Texas Property Tax Homestead Exemptions just got a little more in-depth. It used to be "easy" to file your Homestead Exemption in the state of Texas. Each county has their form online and it usually takes under 2 minutes to fill it out. Some counties required it to be notarized while others don't.
A Property Tax Homestead Exemption means you live in the property as your Primary Residence, more than 50% of the time, and this allows you to get a small reduction in your property tax value. Each district is different, so I can't tell you what your exact discount will be. An example is take a property with a tax value of $300,000. If you don't claim a homestead exemption, you will be charged the tax rate for each entity at the full $300k value: county, city, school, hospital, etc...
If you file a Homestead Exemption for your Property Tax value of that same $300k house, maybe the school tax is based off of a $250k value, and the city tax is based off of $275k, etc... not all entities give a discount, but many do and it's different in each district and county across the state. Because of this discounted tax base, you save money, so it's to every home owner's advantage to file their Homestead Exemption.
As we all know, there are always people trying to skirt the laws. Since it is so easy to say a property is a homestead, many people are receiving a discount when they shouldn't... people decided the law had to change.
The new law requires home owners to prove they live in their house. They must send in a copy of their driver's license (or state ID card) to show the address is the same. In the state of Texas, when you move, you only have 30 days to update your residence on legal items like a driver's license and insurance for your vehicle. You must also supply your vehicle's registration receipt. If you don't own a vehicle, you must fill out an affidavit stating you don't own a vehicle, and then you must supply a current utility bill showing your name and address.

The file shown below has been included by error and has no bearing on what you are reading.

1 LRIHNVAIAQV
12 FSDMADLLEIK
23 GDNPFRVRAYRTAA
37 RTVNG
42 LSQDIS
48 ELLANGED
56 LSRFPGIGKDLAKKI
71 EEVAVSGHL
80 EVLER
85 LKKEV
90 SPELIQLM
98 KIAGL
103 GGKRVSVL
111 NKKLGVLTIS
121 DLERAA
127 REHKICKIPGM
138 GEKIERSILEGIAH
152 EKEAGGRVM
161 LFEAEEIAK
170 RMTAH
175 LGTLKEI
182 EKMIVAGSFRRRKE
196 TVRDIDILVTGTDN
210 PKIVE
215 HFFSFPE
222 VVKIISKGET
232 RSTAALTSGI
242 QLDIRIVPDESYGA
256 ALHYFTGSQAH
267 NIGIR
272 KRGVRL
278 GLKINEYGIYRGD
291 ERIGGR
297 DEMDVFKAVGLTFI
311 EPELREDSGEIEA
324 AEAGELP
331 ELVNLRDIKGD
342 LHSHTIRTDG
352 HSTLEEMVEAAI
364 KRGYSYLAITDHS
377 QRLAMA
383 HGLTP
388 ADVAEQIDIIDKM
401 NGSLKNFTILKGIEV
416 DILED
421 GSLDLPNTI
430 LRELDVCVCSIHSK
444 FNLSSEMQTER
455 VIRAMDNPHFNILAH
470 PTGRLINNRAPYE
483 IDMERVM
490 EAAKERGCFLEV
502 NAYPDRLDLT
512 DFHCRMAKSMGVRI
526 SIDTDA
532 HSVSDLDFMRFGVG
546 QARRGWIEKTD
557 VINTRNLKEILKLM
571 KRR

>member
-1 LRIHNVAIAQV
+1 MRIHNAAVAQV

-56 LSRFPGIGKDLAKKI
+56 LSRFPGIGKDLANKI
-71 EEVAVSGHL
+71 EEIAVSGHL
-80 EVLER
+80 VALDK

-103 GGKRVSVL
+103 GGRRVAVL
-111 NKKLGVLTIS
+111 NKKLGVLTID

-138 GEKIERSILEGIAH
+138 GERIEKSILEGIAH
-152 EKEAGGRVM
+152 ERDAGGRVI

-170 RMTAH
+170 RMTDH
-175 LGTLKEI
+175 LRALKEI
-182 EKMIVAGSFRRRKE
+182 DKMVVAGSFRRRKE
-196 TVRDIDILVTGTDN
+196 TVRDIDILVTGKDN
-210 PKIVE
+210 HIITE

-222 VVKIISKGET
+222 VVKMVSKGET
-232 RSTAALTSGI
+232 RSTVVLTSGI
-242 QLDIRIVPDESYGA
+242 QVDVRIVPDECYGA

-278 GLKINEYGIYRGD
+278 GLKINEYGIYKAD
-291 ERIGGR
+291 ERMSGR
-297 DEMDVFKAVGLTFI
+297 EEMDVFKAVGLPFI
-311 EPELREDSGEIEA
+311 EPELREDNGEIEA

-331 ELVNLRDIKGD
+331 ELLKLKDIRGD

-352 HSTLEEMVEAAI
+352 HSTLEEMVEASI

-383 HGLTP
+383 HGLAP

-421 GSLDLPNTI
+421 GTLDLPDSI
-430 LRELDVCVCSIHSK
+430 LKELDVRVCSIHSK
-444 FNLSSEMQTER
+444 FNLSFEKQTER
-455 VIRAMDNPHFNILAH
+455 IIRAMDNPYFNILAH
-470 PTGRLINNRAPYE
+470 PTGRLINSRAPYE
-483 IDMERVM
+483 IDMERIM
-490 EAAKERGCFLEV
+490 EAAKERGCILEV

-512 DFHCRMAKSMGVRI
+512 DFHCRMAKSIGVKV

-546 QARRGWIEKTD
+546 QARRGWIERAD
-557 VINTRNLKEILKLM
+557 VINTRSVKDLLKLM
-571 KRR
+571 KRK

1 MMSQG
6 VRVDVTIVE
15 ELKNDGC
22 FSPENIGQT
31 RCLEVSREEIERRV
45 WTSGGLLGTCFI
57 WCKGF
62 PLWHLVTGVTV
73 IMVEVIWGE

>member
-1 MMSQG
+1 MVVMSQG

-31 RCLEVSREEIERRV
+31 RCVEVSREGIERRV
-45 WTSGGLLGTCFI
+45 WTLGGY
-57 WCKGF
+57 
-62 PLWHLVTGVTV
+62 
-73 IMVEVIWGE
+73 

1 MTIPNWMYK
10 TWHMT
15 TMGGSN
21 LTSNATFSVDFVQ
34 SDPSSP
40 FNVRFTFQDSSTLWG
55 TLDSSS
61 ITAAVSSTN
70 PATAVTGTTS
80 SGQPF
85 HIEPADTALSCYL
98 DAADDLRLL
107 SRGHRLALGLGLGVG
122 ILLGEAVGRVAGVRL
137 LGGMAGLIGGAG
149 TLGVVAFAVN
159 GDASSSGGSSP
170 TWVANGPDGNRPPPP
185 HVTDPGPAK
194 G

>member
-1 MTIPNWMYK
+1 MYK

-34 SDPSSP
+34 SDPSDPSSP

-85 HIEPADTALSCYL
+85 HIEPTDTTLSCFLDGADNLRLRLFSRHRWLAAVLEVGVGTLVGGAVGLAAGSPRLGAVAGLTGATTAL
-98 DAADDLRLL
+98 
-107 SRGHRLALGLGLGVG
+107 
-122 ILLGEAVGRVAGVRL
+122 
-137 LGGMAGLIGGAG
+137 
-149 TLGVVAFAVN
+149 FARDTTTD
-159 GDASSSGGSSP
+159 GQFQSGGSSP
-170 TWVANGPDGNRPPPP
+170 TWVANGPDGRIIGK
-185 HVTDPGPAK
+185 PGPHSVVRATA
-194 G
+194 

This new law does NOT effect people who already have a Homestead Exemption. It only effects people applying for the Homestead Exemption starting this next year, 2012. You must own the property Jan 1 of the year you file for the Homestead Exemption. That means, if you bought a house January 2, you cannot file the Homestead for an entire year. If you bought the house in December, you have the same deadlines as people who bought before you previously in the year.
Once January 1 arrives, you then have until April 30 of that year to file your Homestead Exemption if you want it to be effective for that year. If you miss the deadline, you can file extra paperwork asking and pleading for them to make an exception, otherwise you just wait until the next year to obtain your discount. Some counties will go back five years if you have inadvertently forgotten to file your exemption for several years.
Very important: Once you file your Homestead Exemption for Property Tax Value in the state of Texas, you never have to file it again on that property. You do not have to file each year!! It's a one-time thing, until you buy a new primary residence!
One of the most important reasons why you want to file a Homestead Exemption is because the house then becomes protected and no one but your lender, for non payment of your mortgage, can take your house (HOA's, depending on your bylaws, are an exception). If you're behind on credit cards, they can't take your house. If you're in a lawsuit, they can't take your house. Your house is protected with this huge umbrella, so it's worth the tiny hoops you now have to jump through.
Once you've spent the holidays in your new house, don't forget to file your Homestead Exemption as soon as you can!
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Copyright© 2011 By Donna Harris, All Rights Reserved. You may re-blog with links back to this post.
* Texas Homestead Exemption - New Law - Must Prove Primary Residence * was first published on donnahomesblog.com.